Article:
Wednesday, December 07, 2005

Visayan humor

If it hasn't been done already, some crackerjack sociologist should tackle the nature of Visayan humor. I think it might go a long way in gaining an understanding of the Filipino psyche of which it is a large part of.

Now, before you think that I am going to explain Visayan humor to you, I am not. All I can do is make some generalizations based on some musty examples already lost in the memories of my childhood. Perhaps a pattern will emerge. Or perhaps not.

Anyway, what brought the subject to mind was my animation class. We've already hit the more advanced stages of animation production and now we're supposed to come out with a 10 sec. short. That's the idea, anyway. The instructor is a bit disorganized so we're really making things up as we go along.

So my teammates and I are bandying about some ideas and we're exchanging some old jokes. They were mostly lame: one was about two hunters trying to see who could shoot down the biggest bird; another one was about a less-than-bright kung-fu disciple; and what we finally decided on was a slightly R-rated skit involving a dirty old man on a treadmill in a gym.

I know, I know. In our defense, all I can say is that it's supposed to be a short cartoon so we can't go for subtlety.

What was more interesting to me was the nature of the jokes which we came up with, examples as given above.

Now, my generalizations:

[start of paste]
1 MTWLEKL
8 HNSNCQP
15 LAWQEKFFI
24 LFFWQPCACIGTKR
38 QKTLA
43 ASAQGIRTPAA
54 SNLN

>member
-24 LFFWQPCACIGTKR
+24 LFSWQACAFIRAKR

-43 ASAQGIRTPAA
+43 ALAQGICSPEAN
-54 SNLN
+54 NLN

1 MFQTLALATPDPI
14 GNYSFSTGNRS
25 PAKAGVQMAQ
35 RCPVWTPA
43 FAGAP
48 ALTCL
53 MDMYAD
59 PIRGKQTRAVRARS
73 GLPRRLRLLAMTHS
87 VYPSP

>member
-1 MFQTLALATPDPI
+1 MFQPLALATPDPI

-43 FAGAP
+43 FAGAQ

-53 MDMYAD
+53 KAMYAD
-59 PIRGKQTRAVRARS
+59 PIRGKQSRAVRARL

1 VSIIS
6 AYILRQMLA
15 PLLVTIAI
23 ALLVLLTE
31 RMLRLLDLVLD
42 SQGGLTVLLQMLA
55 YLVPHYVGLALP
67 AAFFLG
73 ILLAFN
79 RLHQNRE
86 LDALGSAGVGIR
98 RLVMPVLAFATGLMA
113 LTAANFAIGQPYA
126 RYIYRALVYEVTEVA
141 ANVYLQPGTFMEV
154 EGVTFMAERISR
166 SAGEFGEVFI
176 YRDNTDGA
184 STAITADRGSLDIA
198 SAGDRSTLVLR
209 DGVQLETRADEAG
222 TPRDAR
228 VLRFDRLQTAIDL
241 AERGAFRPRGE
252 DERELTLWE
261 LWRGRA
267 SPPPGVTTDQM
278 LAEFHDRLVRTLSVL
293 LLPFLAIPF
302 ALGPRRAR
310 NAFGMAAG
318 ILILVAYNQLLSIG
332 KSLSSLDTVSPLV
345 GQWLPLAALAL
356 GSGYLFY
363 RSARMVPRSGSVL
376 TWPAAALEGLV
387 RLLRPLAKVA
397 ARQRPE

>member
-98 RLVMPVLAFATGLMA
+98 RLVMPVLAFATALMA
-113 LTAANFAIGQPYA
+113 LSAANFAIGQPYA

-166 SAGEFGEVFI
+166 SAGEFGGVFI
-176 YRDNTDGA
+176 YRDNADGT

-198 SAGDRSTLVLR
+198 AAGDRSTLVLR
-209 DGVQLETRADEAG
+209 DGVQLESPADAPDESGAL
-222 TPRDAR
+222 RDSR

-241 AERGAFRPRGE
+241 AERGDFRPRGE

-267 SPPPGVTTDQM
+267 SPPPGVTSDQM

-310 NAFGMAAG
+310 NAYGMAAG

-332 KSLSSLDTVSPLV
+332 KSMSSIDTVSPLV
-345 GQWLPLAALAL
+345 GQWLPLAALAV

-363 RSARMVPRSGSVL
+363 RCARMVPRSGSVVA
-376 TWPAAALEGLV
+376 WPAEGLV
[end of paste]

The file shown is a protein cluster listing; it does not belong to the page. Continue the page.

1) A lot of our jokes seem to center on one-upmanship. You know, the kind which goes "your grandpa has nothing on my grandpa..." and usually has a very lame punchline. A very popular variation involves a Filipino and two other people of different nationalities. Granted, this is not unique to Visayan humor, or Filipino humor at large, but we seem to have more than our fair share of this.

2) Visayan humor has a very earthy quality, many times crossing over into the green. Again, not unique, but we seem to have more than our fair share.

3) Finally, we have a lot of self-deprecating jokes which make light of our own shortcomings, taking them for a virtue over the people who stand in the right (and are therefore perceived as uptight.)

4) Puns and wordplay are nonexistent.

On the whole, there's not a lot of subtlety in our jokes. These are the types which make for the life of the party. All flash and bluster and at the end we wonder what it was all about. That's the impression that comes to mind right now anyway.

What this all means I really don't know. There are fuzzy thoughts forming toward a conclusion but I can't articulate it just yet. Then again, I'm not a sociologist so I won't be bothered too much about it.

Agree with the observations? Or not? Let me know!


  1. I don't understand... I've always viewed the "your grandpa has nothing on my grandpa" setup as being pretty funny, and it's versatile enough to be used for a lot of different punchlines. It's a little like the "yo' mama" approach to jokes.

    I've just got to try this:

    "My grandpa's so good with a rifle that he can hit a beer bottle from 400 yards!"

    "Oh yeah? Well, my grandpa's so good with a rifle that he can hit a playing card from 500 yards!"

    "My grandpa's got you both beat. He's so good with a rifle that he can hit a beer bottle from a hundred yards!"

    "Huh? What makes that so good? Anybody can hit a bottle from a hundred yards."

    "Yeah, but my grandpa's blind."


  2. Oh, I think you've just made my point for me, Sean. Then again, de gustibus nil disputandem.

  3. I think I stole that from Pol Medina's early work, to be honest. He had a much better way of presenting it...